Gold prices have been used as a store of wealth for centuries. Naturally, prior to the modern period, the monetary system was quite basic and rudimentary. Gold prices can be quite erratic and have a history of massive swings. One issue with gold prices is that supply can and does come back into the market. Unlike other commodities that are used up, such as oil, when gold prices move up, people can sell their holdings, which can be melted down and added to the world supply again. High gold prices are usually a sign of a lack of faith in paper money, usually due to inflation, which erodes the value of fiat money.
The recent pullback in gold bullion has certainly hurt gold mining stocks. While one can develop a sound investment strategy, if the price of the stock continues moving downward, it makes it extremely difficult to step in and buy.
Gold mining stocks have seen a serious sell-off over the last few months. So what about gold mining stocks as a long-term investment strategy?
To begin with, looking at the commodity from an investment strategy point of view, gold has pulled back and has bounced off a key support level. Obviously, whatever direction the price of gold moves, the majority of gold mining stocks will move in tandem.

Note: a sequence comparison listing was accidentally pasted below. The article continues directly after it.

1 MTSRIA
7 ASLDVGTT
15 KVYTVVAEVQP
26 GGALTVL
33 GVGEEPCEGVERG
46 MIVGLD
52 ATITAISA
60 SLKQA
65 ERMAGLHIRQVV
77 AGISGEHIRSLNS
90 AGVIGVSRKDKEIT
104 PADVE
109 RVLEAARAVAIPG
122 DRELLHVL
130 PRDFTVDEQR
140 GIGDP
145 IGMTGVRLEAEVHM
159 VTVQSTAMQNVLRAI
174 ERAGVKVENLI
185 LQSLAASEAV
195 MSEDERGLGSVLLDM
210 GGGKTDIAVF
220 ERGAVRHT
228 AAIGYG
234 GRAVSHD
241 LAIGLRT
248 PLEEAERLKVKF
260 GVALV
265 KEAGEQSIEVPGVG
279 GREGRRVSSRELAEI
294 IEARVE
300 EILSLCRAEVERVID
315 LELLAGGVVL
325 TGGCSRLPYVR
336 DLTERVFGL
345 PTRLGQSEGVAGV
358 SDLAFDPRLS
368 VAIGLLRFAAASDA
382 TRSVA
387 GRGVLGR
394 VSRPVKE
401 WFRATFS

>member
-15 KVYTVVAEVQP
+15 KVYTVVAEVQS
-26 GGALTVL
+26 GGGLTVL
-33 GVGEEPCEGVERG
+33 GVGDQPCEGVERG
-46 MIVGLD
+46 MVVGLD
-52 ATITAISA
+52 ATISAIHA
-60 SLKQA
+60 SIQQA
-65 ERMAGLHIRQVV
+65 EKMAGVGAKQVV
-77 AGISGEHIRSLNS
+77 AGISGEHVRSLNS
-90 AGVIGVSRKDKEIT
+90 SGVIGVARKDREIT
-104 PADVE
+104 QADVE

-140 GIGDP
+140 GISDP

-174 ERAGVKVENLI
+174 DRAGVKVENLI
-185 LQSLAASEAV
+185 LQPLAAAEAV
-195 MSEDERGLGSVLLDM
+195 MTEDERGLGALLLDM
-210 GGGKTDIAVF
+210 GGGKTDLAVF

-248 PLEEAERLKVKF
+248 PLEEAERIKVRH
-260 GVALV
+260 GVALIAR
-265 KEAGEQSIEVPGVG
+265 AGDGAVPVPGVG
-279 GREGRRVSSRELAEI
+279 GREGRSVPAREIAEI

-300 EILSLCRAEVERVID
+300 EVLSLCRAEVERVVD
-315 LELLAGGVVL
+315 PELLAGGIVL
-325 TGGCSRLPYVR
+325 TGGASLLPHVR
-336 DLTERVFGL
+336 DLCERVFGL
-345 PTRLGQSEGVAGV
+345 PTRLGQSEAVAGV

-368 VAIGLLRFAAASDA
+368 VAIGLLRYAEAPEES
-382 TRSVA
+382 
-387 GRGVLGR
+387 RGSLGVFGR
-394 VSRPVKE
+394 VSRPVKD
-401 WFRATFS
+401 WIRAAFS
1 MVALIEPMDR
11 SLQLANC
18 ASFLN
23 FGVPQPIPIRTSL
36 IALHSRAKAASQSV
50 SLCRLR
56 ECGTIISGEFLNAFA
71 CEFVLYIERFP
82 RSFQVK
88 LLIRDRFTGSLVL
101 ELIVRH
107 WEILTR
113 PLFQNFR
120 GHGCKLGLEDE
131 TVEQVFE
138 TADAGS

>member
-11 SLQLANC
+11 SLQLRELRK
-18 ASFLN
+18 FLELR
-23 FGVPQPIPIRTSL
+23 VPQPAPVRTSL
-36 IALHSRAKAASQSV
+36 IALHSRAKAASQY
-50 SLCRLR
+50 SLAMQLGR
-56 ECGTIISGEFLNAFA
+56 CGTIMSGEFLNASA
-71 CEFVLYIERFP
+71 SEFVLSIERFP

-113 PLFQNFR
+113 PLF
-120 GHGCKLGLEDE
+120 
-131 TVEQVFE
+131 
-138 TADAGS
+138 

No one can predict the price of a commodity for certain. However, we do know that there remains strong demand for physical gold and that central banks around the world continue to have easy monetary policies.
While that is a sound investment strategy, it does not guarantee that gold will see an increase. The market could continue declining, as more sellers of paper gold emerge.
Assuming that gold prices will increase, gold mining stocks are beginning to look attractive, because they’ve declined to such a level that many are trading at a discount to book value. This means that if the company were to be bought and sold in pieces, the sum of the parts is worth more than the current stock price.
This type of investment strategy, looking for value, is one approach that an investor can take when trying to determine which gold mining stocks might be suitable for their portfolio. Momentum is not bullish for gold mining stocks at the … Read More
Since hitting a low of $253.70 in July 1999, gold prices have surged over 650%, topping $1,921 per ounce in September 2011. Currently trading at more than $1,660 per ounce, gold has logged 13 consecutive years of positive returns. While some economists think gold’s historic run will come to an end, others are not so sure.
The overarching driver of the price of gold will continue to be the global financial crisis, ongoing tensions in the Middle East, weaker currencies, and the potential for faster inflation. As a result, some analysts believe gold will rise above $2,200 an ounce in 2013.